I find puzzling that "third world socialism" is espoused by people who are deeply themselves un-socialistic. Sure, one can be cynical, but why do they mouth formulas which their lives contradict?
A Cairene bus with the usual overload.
Since so many Egyptians lack skills or money, a tremendous pool of surplus people perform services for very little. They have no chance at all of rising for they lack the basic tools for skilled jobs—such as writing. It is great fun for those can to take advantage of their existence.
Egypt has basically three different classes. The very rich and the rather rich who feel themselves to be displaced Westerners and float on a sea of services. The middling rich-poor who struggle to do all right, wear Masri-suits, can batter they way through foreign languages, and feel superior to the vast masses of poor. Finally come the vast masses of the poor, the overwhelmingly dominant part of the population who form only a very small part of its consciousness. Stuffed into the back of busses and living in wretched housing, they scrape for a few piasters.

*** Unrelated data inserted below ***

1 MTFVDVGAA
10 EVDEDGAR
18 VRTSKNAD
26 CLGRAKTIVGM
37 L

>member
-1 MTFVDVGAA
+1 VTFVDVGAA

The first and second classes run the country, and especially the first. Yet they are the ones sounding off about socialism, they who (far more than their Western, non-socialist, peers) live off the fat of privilege.
To complete the irony, I (an arch capitalist) feel socialistic urges when I see these people. I am disgusted by their arrogance, their veneer of privilege, their fastidiousness. They provoke a strong feeling of antagonism; I should love to pull them down, dress them in galabiyas, and sent them off to the Husayniya district of Cairo to live for a good while.
Yes, Egypt needs socialism, and it is those who call for it who deserve to be its victims.